Masturbation is for everyone! Gay, straight, pansexual, male, female, non-binary — it doesn’t matter. Everyone can masturbate. If you’ve got a body, you’ve got what it takes. There are many types of masturbation you can experiment with, from anal masturbation to guided masturbation.
If you’re wondering how many people masturbate, it’s a lot. One study of older adults showed that 27-40% of women and 41-65% of men had reported masturbating within the past month.
You may notice a disparity there in terms of male versus female masturbation. The fact is, sex research repeatedly shows that women tend to feel more hesitant to touch themselves or express themselves openly when it comes to sex. Sex therapists and others can help when it comes to being more open around sexuality.
According to sex tech CEO Liz Klinger, it can also be a great idea to set the scene, so to speak, before getting hot and heavy with yourself:
“Before you lay in bed or turn on the water faucet in the shower, set expectations of what you’d like to do ahead of time. Although the orgasm is thought of as the goal and the conclusion to a sexual experience, hinging whether you enjoyed something over having an orgasm will likely set you up for disappointment. There is so much more to sex, masturbation, and using adult sex toys than whether or not you had an orgasm. Each time you are intimate with yourself, you can learn a bit more about yourself, you can feel good, and you can feel good about setting aside time for yourself for relaxation and self-care."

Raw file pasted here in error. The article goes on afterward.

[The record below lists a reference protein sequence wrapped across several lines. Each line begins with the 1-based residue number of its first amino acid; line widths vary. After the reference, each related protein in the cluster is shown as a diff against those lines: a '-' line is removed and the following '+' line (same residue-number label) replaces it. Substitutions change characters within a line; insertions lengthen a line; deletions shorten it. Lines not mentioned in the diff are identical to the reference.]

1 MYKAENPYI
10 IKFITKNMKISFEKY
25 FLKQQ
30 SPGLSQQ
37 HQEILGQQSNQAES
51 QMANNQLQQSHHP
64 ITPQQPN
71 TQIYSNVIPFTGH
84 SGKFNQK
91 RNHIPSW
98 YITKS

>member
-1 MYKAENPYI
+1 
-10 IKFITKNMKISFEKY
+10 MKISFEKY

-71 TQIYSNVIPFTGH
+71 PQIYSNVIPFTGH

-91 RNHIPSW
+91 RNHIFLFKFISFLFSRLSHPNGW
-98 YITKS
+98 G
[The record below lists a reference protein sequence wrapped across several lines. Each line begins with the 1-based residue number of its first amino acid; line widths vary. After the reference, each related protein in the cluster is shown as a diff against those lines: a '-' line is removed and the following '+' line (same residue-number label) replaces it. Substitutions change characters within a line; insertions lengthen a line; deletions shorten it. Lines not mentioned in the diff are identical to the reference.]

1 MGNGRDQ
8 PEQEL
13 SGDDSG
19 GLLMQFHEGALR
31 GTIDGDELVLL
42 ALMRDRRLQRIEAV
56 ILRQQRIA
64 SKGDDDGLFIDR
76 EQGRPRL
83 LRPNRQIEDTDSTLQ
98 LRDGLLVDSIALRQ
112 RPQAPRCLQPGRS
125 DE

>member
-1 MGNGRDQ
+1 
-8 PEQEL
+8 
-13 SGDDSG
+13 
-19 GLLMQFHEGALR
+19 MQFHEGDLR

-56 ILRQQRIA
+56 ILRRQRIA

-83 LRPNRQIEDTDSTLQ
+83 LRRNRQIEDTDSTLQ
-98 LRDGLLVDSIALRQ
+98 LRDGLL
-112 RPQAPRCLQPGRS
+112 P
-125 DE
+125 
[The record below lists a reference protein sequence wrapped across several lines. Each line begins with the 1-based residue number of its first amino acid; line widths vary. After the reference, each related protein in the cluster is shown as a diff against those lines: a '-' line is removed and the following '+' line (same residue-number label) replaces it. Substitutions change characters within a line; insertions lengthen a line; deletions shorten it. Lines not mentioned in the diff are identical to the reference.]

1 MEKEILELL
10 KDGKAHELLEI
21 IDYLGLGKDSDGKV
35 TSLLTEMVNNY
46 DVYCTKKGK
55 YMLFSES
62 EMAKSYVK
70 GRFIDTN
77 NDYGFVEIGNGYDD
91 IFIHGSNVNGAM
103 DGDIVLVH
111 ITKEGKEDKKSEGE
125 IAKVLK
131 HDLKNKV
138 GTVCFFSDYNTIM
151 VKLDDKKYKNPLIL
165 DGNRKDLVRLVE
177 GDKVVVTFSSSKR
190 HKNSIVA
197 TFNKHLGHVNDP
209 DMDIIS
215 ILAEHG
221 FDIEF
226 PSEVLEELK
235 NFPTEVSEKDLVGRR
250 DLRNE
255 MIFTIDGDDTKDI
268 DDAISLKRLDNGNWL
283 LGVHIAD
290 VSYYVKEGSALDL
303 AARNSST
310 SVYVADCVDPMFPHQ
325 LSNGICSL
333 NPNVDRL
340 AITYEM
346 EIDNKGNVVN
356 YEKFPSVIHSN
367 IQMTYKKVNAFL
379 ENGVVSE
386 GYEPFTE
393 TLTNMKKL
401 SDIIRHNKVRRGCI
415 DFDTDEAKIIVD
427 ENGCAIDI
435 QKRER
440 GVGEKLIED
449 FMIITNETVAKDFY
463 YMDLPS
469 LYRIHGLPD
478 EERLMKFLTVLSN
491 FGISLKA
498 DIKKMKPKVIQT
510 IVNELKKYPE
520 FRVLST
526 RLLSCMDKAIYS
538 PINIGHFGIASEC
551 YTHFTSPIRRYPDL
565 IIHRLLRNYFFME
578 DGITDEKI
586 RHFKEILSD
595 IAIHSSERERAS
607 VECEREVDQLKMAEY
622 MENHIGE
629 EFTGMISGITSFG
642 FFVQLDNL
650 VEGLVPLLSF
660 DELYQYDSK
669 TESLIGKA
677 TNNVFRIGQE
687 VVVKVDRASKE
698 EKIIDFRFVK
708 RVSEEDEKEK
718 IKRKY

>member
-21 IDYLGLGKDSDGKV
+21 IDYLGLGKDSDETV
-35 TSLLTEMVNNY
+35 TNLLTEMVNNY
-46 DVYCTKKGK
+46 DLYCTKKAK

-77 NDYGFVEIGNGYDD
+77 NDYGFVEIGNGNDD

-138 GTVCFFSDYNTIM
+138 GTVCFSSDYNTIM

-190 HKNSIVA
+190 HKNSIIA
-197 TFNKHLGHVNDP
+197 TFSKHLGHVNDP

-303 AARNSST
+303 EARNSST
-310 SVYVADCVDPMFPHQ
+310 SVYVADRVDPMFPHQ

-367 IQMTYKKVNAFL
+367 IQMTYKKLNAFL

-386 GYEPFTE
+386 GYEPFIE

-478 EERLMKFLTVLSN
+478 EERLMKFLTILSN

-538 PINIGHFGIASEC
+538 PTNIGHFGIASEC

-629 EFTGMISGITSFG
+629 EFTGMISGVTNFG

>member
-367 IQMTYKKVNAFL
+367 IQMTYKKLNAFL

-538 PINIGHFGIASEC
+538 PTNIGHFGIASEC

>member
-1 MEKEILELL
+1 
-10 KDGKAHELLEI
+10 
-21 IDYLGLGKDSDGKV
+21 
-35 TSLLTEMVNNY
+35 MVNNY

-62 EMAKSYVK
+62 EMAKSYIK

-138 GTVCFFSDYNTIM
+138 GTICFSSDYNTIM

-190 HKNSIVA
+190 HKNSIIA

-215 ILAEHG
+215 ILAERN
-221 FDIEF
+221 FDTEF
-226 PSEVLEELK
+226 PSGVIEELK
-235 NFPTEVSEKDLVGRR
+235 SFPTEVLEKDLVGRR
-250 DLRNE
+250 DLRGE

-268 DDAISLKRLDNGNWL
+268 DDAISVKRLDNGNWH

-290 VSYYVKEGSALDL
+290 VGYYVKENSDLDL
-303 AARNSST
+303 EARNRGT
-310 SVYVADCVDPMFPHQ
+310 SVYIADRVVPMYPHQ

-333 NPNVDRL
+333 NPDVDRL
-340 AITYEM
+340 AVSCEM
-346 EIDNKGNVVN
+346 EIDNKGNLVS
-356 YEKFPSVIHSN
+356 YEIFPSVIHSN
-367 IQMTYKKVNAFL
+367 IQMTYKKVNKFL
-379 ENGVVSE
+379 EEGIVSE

In other words, everyone masturbates, and everyone can use the practice as a way of engaging in self-love.
Is masturbating healthy?
It sure is. There are lots of health benefits for both men, women, and non-binary folks.
For example, according to Hannah Nichols of Medical News Today, “A 2003 study demonstrated that men who ejaculated more than five times each week during their 20s were one-third less likely to develop aggressive prostate cancer than those who ejaculated less often. Researchers speculate that the reduced risk was because frequent ejaculation may prevent the build-up of cancer-causing agents in the prostate gland.”
Another reason to masturbate is to get to know your own body. For example, if you’re a vagina-owner and you’ve always been curious about G-spot orgasms but you’re not sure whether you’ve had one, it can be super helpful to use or buy a sex toy that helps you target your G-spot (or G-area, really) and start exploring on your own.
According to OB-GYN Kerry-Anne Perkins, “Perhaps the trickiest part of G-spot play is that it’s nearly impossible to locate your own G-spot with your fingers while lying on your back. That means to truly find out what G-spot stimulation feels like. You’ll either need an effective G-spot toy — or a skilled partner.”So if you’re sans a skilled partner, you can pick up a G-spot vibrator that’s designed to get all up in there. Plus, you’ll be able to go at your own pace. Sometimes during partnered sex, we can feel pressured move faster than our bodies are actually ready for, or we can’t quite relax all the way (especially with a newer partner). One of the advantages of masturbation is that we get to go at our pace and do whatever we want, with no fear of judgment.